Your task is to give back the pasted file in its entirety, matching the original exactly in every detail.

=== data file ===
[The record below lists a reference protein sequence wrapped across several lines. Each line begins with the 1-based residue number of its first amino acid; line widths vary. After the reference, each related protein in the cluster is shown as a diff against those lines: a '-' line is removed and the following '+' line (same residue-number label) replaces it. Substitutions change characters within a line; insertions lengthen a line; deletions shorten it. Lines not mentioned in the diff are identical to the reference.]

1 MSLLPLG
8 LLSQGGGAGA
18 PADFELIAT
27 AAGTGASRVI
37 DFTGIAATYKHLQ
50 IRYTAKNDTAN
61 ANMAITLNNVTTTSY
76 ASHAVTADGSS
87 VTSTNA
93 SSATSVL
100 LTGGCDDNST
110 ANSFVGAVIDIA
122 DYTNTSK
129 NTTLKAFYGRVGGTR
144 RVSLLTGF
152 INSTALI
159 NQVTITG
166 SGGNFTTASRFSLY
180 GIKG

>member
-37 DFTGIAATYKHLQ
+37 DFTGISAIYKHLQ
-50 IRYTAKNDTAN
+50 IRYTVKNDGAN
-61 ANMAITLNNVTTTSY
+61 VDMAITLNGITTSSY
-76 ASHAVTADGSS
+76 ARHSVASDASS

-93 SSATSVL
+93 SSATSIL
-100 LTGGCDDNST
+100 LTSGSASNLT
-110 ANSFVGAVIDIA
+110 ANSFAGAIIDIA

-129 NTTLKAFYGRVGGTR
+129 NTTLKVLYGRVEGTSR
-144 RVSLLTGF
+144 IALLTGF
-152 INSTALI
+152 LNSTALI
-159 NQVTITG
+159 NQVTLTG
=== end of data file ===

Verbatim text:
[The record below lists a reference protein sequence wrapped across several lines. Each line begins with the 1-based residue number of its first amino acid; line widths vary. After the reference, each related protein in the cluster is shown as a diff against those lines: a '-' line is removed and the following '+' line (same residue-number label) replaces it. Substitutions change characters within a line; insertions lengthen a line; deletions shorten it. Lines not mentioned in the diff are identical to the reference.]

1 MSLLPLG
8 LLSQGGGAGA
18 PADFELIAT
27 AAGTGASRVI
37 DFTGIAATYKHLQ
50 IRYTAKNDTAN
61 ANMAITLNNVTTTSY
76 ASHAVTADGSS
87 VTSTNA
93 SSATSVL
100 LTGGCDDNST
110 ANSFVGAVIDIA
122 DYTNTSK
129 NTTLKAFYGRVGGTR
144 RVSLLTGF
152 INSTALI
159 NQVTITG
166 SGGNFTTASRFSLY
180 GIKG

>member
-37 DFTGIAATYKHLQ
+37 DFTGISAIYKHLQ
-50 IRYTAKNDTAN
+50 IRYTVKNDGAN
-61 ANMAITLNNVTTTSY
+61 VDMAITLNGITTSSY
-76 ASHAVTADGSS
+76 ARHSVASDASS

-93 SSATSVL
+93 SSATSIL
-100 LTGGCDDNST
+100 LTSGSASNLT
-110 ANSFVGAVIDIA
+110 ANSFAGAIIDIA

-129 NTTLKAFYGRVGGTR
+129 NTTLKVLYGRVEGTSR
-144 RVSLLTGF
+144 IALLTGF
-152 INSTALI
+152 LNSTALI
-159 NQVTITG
+159 NQVTLTG